I've played in 3 games since we got back home. I've lost every time. At the Monday night "big game" I lost 1.5 buyins. Both times I went in with the better hand.
On Wednesday, during a $40 tourney, I managed to bluff my entire stack into the second nuts. I had 3 pair. It lost.
On Thursday, I fell back 3 buyins before catching back up to even. Then I played 3 handed until the wee hours with BadBlood and Teddy Ballgame. Teddy crushed us both. I went home broke.
As I told BadBlood last night, yes we talked about poker on Christmas Day, I'm really struggling with those losses. I made much more than enough in Vegas to cover the money and I'm not worried about that. I'm also happy to contribute to anything that cements my reputation as a horrible player. That can only pay off....eventually. (For now, I still DO suck at poker). What bothers me most is I've been losing because I've played poor poker. I've bluffed too often. I've misread opponents and applied the worng strategy in the wrong places.
For the past month or so BadBlood's been losing too. But he's MOSTLY played well during that time. He can write it off to variance. I have only myself to blame. That sucks.
HANGING OUT! AT THE MGM (ALSO ON THE WAY)
Let me just say : I can't post one of the most embarrasing stories from the Vegas trip. Catch me online sometime and I'll fill you in. Even the porn slappers were shocked by my...um....hanging out.
We'd played at the Aladdin for hours. Several bloggers joined me in a $100 tourney there which, as the worst player ever, I busted out of rather quickly. I found a seat at a no-limit game with Otis, CJ, Gamecock, and Dr. Jeff and we tilted the universe. Actually, I tilted the universe. They played pretty good poker. I took a few bad beats. Still, I finished up about a half a buyin.
The real magic was at MGM.
It's easily my favorite room. The dealers are good for the most part and the beer babes are well appointed. Plus, the players are easily the worst on the planet.
At my first table, I sat to Russ Fox's left. There was one VERY aggressive player to his right and another loose agressive in the 9 seat. At one point, with 2 seats open two cowboys, who obviously knew each other, sat down. The game was $1/$2 NL. One cowboy bought in for $60, the other for $80. Both went all-in on the first hand they saw. Both went broke...got up...and walked away.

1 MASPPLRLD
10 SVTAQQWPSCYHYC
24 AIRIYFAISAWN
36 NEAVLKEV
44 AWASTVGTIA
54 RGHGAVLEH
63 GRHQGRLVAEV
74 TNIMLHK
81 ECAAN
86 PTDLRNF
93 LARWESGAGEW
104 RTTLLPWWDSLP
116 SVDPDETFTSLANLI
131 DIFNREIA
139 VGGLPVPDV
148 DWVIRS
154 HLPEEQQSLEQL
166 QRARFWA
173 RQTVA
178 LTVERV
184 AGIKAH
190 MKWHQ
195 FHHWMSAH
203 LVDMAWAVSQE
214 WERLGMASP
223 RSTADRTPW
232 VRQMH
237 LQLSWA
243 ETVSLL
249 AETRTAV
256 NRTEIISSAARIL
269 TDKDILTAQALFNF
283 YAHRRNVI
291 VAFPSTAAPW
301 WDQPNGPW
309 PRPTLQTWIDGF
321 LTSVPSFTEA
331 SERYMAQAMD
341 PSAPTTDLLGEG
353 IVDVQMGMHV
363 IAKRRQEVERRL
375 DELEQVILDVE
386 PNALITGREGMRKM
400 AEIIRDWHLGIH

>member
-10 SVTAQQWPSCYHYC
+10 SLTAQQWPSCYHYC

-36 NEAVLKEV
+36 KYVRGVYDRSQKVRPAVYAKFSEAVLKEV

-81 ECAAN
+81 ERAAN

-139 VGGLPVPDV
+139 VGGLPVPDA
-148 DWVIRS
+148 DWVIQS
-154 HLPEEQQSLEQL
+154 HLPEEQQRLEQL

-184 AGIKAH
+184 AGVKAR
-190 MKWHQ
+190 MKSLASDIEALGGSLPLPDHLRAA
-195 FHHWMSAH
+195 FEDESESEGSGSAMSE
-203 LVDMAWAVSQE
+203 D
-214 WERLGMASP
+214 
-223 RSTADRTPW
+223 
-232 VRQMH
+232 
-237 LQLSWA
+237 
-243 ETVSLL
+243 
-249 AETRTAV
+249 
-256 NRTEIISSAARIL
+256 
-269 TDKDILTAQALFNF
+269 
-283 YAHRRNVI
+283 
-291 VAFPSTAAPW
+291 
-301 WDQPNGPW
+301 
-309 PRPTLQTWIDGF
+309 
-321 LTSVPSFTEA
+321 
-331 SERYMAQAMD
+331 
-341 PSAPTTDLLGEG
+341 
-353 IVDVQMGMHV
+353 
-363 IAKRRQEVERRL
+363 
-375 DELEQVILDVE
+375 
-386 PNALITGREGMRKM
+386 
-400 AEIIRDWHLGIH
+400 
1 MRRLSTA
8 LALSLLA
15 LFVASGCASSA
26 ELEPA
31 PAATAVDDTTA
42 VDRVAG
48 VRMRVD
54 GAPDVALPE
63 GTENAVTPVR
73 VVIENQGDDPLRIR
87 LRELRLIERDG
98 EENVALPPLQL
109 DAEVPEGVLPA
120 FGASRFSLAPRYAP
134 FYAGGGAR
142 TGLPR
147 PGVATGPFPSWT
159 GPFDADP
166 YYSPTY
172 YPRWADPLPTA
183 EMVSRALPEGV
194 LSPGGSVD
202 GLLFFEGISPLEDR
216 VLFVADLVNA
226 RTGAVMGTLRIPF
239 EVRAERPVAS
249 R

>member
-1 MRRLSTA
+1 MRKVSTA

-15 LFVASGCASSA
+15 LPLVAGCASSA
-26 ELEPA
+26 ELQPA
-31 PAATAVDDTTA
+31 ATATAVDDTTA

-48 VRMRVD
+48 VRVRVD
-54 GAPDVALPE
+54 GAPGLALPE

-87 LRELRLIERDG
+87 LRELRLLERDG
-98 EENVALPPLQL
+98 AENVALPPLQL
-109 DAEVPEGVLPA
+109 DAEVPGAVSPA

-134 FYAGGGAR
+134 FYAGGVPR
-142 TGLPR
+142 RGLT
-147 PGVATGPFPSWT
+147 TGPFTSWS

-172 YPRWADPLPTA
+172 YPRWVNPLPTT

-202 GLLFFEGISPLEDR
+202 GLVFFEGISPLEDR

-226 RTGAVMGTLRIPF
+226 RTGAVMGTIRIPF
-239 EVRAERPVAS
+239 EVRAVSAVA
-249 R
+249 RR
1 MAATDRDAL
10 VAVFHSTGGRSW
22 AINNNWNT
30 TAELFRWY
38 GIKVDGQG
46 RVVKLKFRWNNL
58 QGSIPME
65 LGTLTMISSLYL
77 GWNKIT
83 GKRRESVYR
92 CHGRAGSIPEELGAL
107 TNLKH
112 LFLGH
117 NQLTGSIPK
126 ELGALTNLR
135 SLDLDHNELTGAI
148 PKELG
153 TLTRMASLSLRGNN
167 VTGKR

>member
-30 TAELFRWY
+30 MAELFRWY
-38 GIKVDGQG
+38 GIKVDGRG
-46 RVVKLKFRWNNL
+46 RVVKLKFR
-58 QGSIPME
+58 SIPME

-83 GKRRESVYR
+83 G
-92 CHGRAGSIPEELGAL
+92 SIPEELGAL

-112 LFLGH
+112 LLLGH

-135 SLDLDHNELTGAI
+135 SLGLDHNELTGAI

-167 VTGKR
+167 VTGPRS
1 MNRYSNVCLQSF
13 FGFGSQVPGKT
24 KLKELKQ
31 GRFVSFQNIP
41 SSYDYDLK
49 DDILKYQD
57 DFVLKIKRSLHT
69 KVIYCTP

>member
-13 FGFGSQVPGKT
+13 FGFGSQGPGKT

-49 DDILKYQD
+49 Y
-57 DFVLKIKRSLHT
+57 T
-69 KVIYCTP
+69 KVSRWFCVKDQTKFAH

FOR THE A.D.D. READER
I was sitting at the airport bar in Atlanta with a guy who worked for an international engineering group that has a lot of federal business. He said he was just returning from Alaska.
"Why Alaska?" I asked.
"Because they said I could work on systems in Iraq for 3 months, or a remote missle base in Alaska for 6," he answered, "I chose Alaska"
Life is all about choices.
NOW BACK TO THE SHOW
I stood up from that first table, said goodbye to Russ (an excellent player by the way, who took a buyin from me at the Aladdin in July), and went to the mixed game with Joaquin. I cashed out up about $250.
After losing about $100 of that, playing ever hand to the end in Razz and Stud, I went back to NL.
This time, I had the perfect table and, for some reason, I couldn't make a bad decision. I sat in the 3s and a pretty cool guy from Michigan (there aren't many) sat to my right. To my left was a very loose aggressive player with a similar player next to him. They colluded all night, but I made $400 of the pair of them. The rest of the table was a revolving cast of horrible...folks I do mean HORRIBLE..players.
I built my stack to about $700 and then took a break for booze.